5/7/2014 7:04:00 AM,
MANHATTAN (CN) - Limping into court, a former hostage wounded when Yemeni soldiers rescued her more than 15 years ago in the desert delivered dramatic testimony Tuesday against the radical London preacher accused of aiding her captors.
Imam Mustafa Kamel Mustafa, better known as Abu Hamza al-Masri, is charged with giving Yemeni hostage-takers the satellite phone that they used during the 1998 kidnapping of 16 British and U.S. tourists, four of whom were killed.
Margaret Thompson, one of two U.S. hostages, testified that two of the dead lay near her feet as a helicopter whisked her away from the scene to treat a bullet wound that shattered her leg. She said she had been on vacation to avoid wasting travel hours she had accrued at work. Yemen had been the only destination she had not already visited of those offered by her travel group Explore.
Thompson described how her group circled around most of the country for a two-week trip before approaching Aden, a seaport city whose name jurors have come to recognize.
Minutes before her testimony, prosecutors flashed a screenshot of a communique from Abu Hamza and his London-based group Supporters of Sharia (S.O.S.) that said, "Supporting the Army of Aden is an obligation for those seeking Gardens of Eden," referring to paradise.
It warned "all the infidels to leave the region," or to seek protection from the "Emir of Jihad."
Thompson said she never heard of Abu Hamza, S.O.S., or that warning, and that she had been in the back seat of the car taking her smaller group when she saw a pick-up truck with a machine gun on a tripod pass them.
Eventually a group of roughly 20 men ambushed the car, put the driver on the roof, and replaced him behind the wheel, she said.
"We were very quiet," Thompson said. "We were very still. We were looking at each other out of the corner of our eyes. There was no conversation."
The driver drove the group to a pair of trees, she said, as prosecutors flashed a picture of that spot for the courtroom.
The kidnappers then forced the members of the group to find and turn over their passports one by one, taking particular interest in U.S. citizens. She also recalled being watched over by three men: a leader, a translator, and a man playing with a hand grenade.
"You know why you're here?" the leader asked, according to her testimony.
"No, we don't," she recounted saying.
The leader allegedly told her group, "It's not your fault that your countries bombed Iraq," referring to a 1998 attack, and added, "We have friends in prison and we're going to keep you until they're released."
In early 1999, the BBC reported that Abu Hamza's eldest son was convicted of a bomb plot in Yemen. Multiple trial witnesses have testified about conversations that they had with Abu Hamza and others alluding to this incident, but none have delved into detail about these events.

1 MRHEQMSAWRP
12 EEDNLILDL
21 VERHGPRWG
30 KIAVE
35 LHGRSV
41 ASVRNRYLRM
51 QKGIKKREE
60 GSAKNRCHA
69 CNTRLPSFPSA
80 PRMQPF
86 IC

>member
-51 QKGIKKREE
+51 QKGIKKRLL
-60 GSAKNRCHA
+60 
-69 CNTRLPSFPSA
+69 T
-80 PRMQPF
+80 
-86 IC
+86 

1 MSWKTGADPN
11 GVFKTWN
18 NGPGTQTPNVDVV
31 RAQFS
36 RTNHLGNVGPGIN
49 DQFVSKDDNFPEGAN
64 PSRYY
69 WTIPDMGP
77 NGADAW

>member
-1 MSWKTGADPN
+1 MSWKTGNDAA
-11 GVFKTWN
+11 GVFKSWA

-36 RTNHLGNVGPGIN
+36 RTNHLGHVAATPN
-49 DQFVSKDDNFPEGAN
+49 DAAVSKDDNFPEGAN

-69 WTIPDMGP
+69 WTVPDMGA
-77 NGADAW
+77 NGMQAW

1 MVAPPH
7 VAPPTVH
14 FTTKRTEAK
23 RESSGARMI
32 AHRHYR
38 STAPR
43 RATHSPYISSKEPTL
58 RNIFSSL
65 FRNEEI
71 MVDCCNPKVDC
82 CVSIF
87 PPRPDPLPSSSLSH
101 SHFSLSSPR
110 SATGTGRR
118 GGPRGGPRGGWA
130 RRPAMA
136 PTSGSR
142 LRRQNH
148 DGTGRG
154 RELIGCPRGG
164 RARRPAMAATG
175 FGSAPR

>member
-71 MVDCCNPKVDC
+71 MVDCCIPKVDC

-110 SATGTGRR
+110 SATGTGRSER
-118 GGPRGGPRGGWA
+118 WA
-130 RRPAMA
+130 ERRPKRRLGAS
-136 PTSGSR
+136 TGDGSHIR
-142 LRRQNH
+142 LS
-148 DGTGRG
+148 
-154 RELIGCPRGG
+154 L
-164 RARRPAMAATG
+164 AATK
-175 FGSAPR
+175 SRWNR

Thompson said the kidnappers repeatedly threatened to kill members of the group.
One of the men said, "It's good-bye to you," she testified.
Assistant U.S. Attorney Edward Kim asked what she thought that meant.
"I hoped it meant that they were going to release us," she replied. "But I feared it meant we were going to die."
A fellow hostage, Catherine, got thrown on the ground and told to sleep when the kidnapper fired upon the sandy ground around her; another, Ruth Williamson, got pulled by the neck of her shirt with a rifle pointed at her back, she testified.
Hearing the sound of gunfire, Thompson said, "I was hit in the leg with a bullet from behind."
She said that she dressed the wound with her scarf, and then she saw the military berets of Yemeni soldiers appear over the berm of the sand. She said she was eventually sent to a hospital in London that put a titanium rod in her femur.
Thompson offered no testimony directly tying Abu Hamza to the attack that she survived, but a British telephone worker took her place on the witness stand later that afternoon to clarify that link.
Nera Ltd. employee Paul Sykes vividly remembered Abu Hamza as a problem customer whom he sold a pre-paid phone more than a decade ago.
"He would always want to speak to me," Sykles said, explaining his keen memory. "It was a slightly irritating thing."
His interactions with the imam also had thorough documentation in company records bearing the names "M. K. Mustafa" and "Abu Hamza." Sykes also read telephone records showing calls from the satellite phone to Abu Hamza's personal phone, which became more frequent during the lead-up to and the day of the kidnappings. A receipt showed that he bought 500 British pounds worth of minutes during the day of the abduction.
The London police force Scotland Yard perused that documentation, Sykes testified.
Though British prosecutors never charged Abu Hamza in connection with the plot, they did convict him of hate-speech crimes before his extradition to the U.S. to face various terrorism-related charges. Abu Hamza is also accused of setting up a training camp in Bly, Ore., and of recruiting men to fight with al-Qaida and the Taliban.
He denies the charges and insists that his phone calls with the kidnappers were aimed to diffuse the Yemeni crisis rather than aid it.
Prosecutors hope to undermine that position with testimony by another U.S. survivor, Mary Quin, who escaped her captors, fled across the desert, and confronted Mustafa at London's Finsbury Park mosque. She recorded an hour-long conversation with him that will be played in court Wednesday.
The defense case is expected to kick off after that with Abu Hamza taking the stand.